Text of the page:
In 2013, author-activist Nani Ferreira-Mathews participated in a popular free ten-day “birthright” tour of Israel offered by the Taglit-Birthright organization in an effort to explore and reconnect with her Jewish heritage. This day-to-day account of the programs, activities, and dating games—as well as the tour guides’ stubborn refusal to discuss or even acknowledge Israeli occupation of Palestinian territories—reveals an agenda animated by racism, heterosexism, colonialism, and militaristic nationalism.
Drawing upon her experience as a person of both indigenous Hawaiian and Jewish heritage, Ferreira-Mathews interrogates the meaning of “birthright” within a settler-colonialist nation, where national identity is so fundamentally entangled with the systematic displacement of native peoples.
“This is a work of complexity, intersectionality, and truth-telling, part of a growing and necessary dialogue about Jewish identity and which side of history Jewish individuals and communities choose to identify with.”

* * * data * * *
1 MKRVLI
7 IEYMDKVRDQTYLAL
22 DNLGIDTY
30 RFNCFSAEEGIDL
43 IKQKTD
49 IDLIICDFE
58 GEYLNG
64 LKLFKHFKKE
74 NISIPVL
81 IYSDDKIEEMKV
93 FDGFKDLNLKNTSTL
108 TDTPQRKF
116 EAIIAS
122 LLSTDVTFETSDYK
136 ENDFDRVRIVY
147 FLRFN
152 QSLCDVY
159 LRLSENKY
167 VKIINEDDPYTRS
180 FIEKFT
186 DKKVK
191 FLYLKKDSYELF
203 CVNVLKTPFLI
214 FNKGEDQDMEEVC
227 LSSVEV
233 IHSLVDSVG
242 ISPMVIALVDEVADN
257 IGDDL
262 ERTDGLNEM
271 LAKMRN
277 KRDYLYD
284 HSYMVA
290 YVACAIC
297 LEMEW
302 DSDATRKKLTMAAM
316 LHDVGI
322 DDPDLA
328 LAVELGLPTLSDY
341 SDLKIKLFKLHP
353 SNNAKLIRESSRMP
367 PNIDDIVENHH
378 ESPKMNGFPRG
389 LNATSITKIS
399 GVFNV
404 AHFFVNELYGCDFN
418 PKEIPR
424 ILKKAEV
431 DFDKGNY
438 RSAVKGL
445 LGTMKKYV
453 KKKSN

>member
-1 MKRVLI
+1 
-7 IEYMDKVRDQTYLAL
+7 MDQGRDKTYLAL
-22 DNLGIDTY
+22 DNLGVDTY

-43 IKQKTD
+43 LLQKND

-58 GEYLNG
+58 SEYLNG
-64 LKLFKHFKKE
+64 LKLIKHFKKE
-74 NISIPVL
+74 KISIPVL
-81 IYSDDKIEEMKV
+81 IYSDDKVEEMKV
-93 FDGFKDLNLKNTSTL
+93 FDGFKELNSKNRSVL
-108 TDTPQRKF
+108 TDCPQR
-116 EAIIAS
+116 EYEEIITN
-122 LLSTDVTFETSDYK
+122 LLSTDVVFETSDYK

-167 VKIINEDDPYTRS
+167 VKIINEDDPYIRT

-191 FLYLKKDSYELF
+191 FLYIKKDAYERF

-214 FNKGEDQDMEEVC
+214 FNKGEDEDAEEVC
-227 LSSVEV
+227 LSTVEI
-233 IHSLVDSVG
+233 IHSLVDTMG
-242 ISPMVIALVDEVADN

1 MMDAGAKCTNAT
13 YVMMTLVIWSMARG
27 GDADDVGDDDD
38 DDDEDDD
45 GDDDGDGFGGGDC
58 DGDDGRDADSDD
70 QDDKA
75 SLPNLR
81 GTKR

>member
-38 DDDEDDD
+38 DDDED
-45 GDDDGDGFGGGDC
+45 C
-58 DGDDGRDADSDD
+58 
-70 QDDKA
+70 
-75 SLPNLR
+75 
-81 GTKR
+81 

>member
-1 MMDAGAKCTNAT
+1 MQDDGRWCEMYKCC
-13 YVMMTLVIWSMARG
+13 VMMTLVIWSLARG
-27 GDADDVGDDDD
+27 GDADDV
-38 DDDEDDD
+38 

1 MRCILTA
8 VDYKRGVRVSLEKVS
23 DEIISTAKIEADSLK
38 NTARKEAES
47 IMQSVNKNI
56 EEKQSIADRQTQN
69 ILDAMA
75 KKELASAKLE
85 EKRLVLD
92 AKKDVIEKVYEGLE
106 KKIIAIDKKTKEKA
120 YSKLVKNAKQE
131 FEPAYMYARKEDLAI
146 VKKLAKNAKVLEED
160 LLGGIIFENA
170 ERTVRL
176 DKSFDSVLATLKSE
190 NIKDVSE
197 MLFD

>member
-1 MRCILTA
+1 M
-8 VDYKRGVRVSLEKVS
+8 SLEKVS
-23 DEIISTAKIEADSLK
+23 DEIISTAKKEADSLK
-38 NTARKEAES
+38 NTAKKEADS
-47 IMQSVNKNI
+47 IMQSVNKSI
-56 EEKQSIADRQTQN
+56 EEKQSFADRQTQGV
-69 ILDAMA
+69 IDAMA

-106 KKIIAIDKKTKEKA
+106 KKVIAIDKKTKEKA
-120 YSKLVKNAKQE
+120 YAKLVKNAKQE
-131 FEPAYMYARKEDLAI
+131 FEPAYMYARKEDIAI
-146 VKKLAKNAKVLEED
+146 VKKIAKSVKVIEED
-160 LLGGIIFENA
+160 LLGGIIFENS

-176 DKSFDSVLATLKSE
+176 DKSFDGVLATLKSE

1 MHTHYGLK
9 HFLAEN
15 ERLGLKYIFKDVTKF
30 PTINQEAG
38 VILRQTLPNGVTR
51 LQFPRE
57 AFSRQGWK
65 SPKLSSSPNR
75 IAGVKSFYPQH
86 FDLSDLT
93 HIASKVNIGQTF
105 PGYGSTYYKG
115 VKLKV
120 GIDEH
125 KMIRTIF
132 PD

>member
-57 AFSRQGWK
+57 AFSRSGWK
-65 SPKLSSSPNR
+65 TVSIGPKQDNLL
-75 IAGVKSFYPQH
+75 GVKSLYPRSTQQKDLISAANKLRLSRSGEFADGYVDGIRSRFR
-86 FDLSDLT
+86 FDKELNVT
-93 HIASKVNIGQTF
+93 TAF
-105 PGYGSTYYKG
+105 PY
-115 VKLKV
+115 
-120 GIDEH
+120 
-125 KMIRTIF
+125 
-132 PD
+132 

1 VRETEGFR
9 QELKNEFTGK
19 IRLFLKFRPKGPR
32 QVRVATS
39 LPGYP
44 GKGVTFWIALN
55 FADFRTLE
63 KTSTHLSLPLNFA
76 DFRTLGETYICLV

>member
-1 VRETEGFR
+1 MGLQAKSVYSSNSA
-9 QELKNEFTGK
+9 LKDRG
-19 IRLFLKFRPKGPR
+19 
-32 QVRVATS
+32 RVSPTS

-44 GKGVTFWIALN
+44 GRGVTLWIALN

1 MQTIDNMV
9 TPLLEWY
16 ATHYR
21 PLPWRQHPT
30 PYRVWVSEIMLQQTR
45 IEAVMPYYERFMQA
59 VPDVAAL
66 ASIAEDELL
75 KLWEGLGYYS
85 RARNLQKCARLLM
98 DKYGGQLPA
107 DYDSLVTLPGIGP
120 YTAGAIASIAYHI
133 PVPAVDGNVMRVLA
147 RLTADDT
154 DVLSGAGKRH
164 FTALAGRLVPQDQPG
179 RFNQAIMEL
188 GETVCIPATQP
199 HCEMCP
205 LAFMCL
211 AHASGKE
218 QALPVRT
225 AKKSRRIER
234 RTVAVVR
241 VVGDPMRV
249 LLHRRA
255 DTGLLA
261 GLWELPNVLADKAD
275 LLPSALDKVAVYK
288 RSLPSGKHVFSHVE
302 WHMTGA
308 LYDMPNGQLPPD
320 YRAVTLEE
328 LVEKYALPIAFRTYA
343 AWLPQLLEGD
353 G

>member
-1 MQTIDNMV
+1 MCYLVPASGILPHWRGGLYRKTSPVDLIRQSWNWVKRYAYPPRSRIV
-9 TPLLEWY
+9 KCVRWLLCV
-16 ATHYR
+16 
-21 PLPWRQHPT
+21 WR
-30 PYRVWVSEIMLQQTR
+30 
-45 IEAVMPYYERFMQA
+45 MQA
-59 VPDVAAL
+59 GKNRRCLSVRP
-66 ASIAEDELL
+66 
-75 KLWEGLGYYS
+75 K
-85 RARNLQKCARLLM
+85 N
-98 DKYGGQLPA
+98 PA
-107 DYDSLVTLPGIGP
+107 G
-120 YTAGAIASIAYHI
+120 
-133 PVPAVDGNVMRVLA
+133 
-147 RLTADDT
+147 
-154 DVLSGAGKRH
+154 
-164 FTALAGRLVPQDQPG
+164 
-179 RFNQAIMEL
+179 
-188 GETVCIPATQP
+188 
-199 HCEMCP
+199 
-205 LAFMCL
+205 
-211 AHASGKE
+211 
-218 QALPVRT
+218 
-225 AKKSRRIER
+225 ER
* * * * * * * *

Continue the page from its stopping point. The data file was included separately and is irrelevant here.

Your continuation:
— Jesse Benjamin, Kennesaw State University
“Today, more and more young Jews are waking up to the reality of Israel’s mounting human rights abuses, bearing witness to the continuing history of Palestinian dispossession, and standing in solidarity with the Palestinian struggle for freedom and equality. … Mathews’s book is a vital part of this ongoing legacy of young Jewish awakening.”
— Ben Lorber, Jewish Voice for Peace
Nani Ferreira-Mathews is a freelance journalist, independent musician, and activist currently living in Baltimore, Maryland. In 2011, she was an organizer during the most radical days of the Occupy Wall Street movement in New York City. As an independent scholar, she has an interest in communal decision-making practices and communication styles. She has studied squats, communes, and intentional communities in North America, Europe, South America, and the Middle East.
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